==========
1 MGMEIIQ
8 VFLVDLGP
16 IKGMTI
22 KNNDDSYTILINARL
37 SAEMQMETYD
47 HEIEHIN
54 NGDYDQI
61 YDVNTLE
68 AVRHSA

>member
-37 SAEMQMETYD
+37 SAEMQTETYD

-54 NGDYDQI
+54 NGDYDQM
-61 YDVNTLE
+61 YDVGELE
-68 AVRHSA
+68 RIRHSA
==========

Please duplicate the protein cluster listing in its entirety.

1 MGMEIIQ
8 VFLVDLGP
16 IKGMTI
22 KNNDDSYTILINARL
37 SAEMQMETYD
47 HEIEHIN
54 NGDYDQI
61 YDVNTLE
68 AVRHSA

>member
-37 SAEMQMETYD
+37 SAEMQTETYD

-54 NGDYDQI
+54 NGDYDQM
-61 YDVNTLE
+61 YDVGELE
-68 AVRHSA
+68 RIRHSA